Facebook, now Meta, is the company everybody loves to hate.
With that in mind, it’s easy to see why the events last week brought such delight to many people.
Meta’s market cap dropped by 26%, erasing USD $240 billion worth of value – this was the single most significant market cap drop in history for a US publicly-traded company. Meta CEO Mark Zuckerberg, personally lost USD $29 billion in the collapse.
The Facebook platform is losing popularity.
In 2018, there was an ensemble of younger Americans and Europeans leaving the platform. Back then, that was still okay for the Company’s bottom line because the developing market uptake was expanding much faster than western markets were leaving.
In the earnings report last week, Meta stated that the social network was losing daily active users (DAUs) overall for the first time in its history. The platform’s Indian, African, and Latin American markets are bleeding users.
Younger people in developing markets now go straight to TikTok and Youtube, and in Western markets, Facebook is now seemingly not the destination unless it is being used for messenger, groups, events or stalking.
The main Facebook platform, where most advertising takes place, isn’t why people log on anymore, and with Apple’s move to make ad tracking more difficult, Facebook’s bottom line has taken damage – After all, the Facebook business model is advertising-driven.
It is increasingly likely that Meta won’t generate as much income from Facebook as they once forecasted. This news surprised the market, and unless you didn’t know, markets hate surprises – from there, the Company saw the biggest tumble in history.
Facebook losing popularity isn’t the only reason for the dive; the whole Company is working through many controversies. There’s been significant pressure from regulators and other Government bodies after the harm that Instagram and Facebook causes to teens, which was exposed multiple times by whistleblowers. One report submitted to the US Congress stated that thousands of internal documents shared by former employees outline that the Company knew its products, like Instagram, led to mental health and body-image problems and the Company took zero steps to rectify the issue.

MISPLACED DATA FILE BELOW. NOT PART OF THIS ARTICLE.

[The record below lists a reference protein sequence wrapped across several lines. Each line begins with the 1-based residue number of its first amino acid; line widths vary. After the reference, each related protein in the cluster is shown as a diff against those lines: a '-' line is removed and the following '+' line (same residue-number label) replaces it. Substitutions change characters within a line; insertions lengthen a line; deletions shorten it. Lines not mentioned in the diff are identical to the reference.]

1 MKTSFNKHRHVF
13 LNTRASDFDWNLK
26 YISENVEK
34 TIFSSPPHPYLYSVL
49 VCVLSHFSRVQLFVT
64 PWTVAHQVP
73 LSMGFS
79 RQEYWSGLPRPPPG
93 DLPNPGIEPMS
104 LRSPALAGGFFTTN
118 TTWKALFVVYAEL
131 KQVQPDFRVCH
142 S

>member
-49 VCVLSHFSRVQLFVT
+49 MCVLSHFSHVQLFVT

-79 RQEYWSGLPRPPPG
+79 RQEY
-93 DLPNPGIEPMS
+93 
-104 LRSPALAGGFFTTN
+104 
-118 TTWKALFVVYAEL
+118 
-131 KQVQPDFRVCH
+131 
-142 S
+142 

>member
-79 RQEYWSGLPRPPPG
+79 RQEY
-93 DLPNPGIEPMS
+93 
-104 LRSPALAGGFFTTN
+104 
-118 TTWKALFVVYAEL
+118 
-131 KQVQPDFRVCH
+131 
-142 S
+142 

To add to this, Metaverse ventures have already lost the company USD$8.3 billion – and last week’s report revealed that the Oculus Quest headset had lost over $3.3 billion in one quarter, despite revenues reaching $900 million.
Investors would likely want to see some results from a venture into the Metaverse sooner rather than later, and it’s not like there isn’t money to be made. Digital Real estate sales in the Metaverse minted USD$500 million in 2021 and is expected to double in 2022. So to succeed here, the Company will need a big slice of the ever-growing pie.
In addition to this, growth and risk stocks’ glory days may have passed. Overall, the US economy isn’t looking too great; the country just crossed USD$30 trillion in debt. Inflation is rising into record highs, while 70% of GDP last quarter was companies simply hoarding their stock inventories on the back of inflation fears. Additionally, people are quitting their jobs en masse and interest rates are rising.
So, is this the end for Meta?
Hardly. Other Meta subsidies, like WhatsApp and Instagram, are still adding DAUs. The Company also plans to focus on their ‘reels’ to bring in more users and generate future revenue. This recent dive for Meta was most likely a stock market overreaction, and the stock will probably bounce back in no time – but if the company keeps missing earnings targets, things might pan out differently. After all, in June 2021, Meta was worth USD$1 trillion, and now it’s down 35%, but ultimately, it’s way too soon to tell what this could mean.